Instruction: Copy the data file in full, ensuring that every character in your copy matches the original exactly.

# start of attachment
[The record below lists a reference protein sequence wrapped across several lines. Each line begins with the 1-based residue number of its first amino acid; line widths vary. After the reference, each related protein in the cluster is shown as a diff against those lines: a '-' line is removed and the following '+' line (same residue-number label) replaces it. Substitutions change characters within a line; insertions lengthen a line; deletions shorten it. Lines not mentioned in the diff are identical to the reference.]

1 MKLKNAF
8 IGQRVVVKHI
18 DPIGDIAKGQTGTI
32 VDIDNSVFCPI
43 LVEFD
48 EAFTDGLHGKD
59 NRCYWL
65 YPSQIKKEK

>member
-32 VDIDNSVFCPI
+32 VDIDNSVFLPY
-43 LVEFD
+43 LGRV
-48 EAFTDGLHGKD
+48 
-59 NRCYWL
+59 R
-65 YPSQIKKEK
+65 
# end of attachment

[The record below lists a reference protein sequence wrapped across several lines. Each line begins with the 1-based residue number of its first amino acid; line widths vary. After the reference, each related protein in the cluster is shown as a diff against those lines: a '-' line is removed and the following '+' line (same residue-number label) replaces it. Substitutions change characters within a line; insertions lengthen a line; deletions shorten it. Lines not mentioned in the diff are identical to the reference.]

1 MKLKNAF
8 IGQRVVVKHI
18 DPIGDIAKGQTGTI
32 VDIDNSVFCPI
43 LVEFD
48 EAFTDGLHGKD
59 NRCYWL
65 YPSQIKKEK

>member
-32 VDIDNSVFCPI
+32 VDIDNSVFLPY
-43 LVEFD
+43 LGRV
-48 EAFTDGLHGKD
+48 
-59 NRCYWL
+59 R
-65 YPSQIKKEK
+65 